Originally from Villamassargia in southern Sardinia, Piroddi now lives in Cagliari, where he celebrated his big day with friends and family – children, grandchildren and great-grandchildren.
“He's a true phenomenon, with a biological age of at least 20 years less than his true age,” said Roberto Pili, President of the Global Community of Longevity which has followed Piroddi and presented the supercentenarian with a plaque of recognition for his birthday.
Pili told Ansa news agency that Piroddi has “excellent memory and motor skills”; he also lives independently and goes for a walk every morning.
— Gds.it (@GDS_it) November 13, 2016
Piroddi receiving his plaque.
Piroddi worked as a farmer until the age of 85, and has a typical Mediterranean diet with plenty of fresh fruit and vegetables along with cheese and red wine. He's also a fan of donuts and ice cream, and was able to indulge in plenty of sweet treats on his special day.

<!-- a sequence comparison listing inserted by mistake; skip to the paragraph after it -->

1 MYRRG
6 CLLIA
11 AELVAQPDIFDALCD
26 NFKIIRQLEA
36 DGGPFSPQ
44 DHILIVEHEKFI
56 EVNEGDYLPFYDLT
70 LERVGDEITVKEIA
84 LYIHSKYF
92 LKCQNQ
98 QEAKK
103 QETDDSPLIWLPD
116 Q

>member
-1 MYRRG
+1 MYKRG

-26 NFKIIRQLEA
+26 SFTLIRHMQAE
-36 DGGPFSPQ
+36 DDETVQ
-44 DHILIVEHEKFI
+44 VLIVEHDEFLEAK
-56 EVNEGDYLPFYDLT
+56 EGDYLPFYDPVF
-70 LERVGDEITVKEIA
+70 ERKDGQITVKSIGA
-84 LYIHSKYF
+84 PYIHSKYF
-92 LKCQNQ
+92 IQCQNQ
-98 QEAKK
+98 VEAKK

The number of centenarians in the country has more than tripled over the last 15 years – but why?
The longevity of Italians – particularly in Sardinia, where a high proportion of those living in its rural communities can expect to live beyond 100 – has intrigued scientists for years, and studies are regularly carried out to try to discover the Mediterranean secret. Earlier this year, a UK firm bought genetic data of over 12,000 Sardinians in an attempt to uncover just why they live so long.
The world's oldest woman, Emma Morano, has said her secret is staying single and eating eggs every day.
Other factors scientists believe to be behind the trend include antioxidant properties of traditional Italian foods, like red wine, olive oil and rosemary, as well as the emphasis on family ties and community in the country's rural areas.
Photo: Sergio Pani/Flickr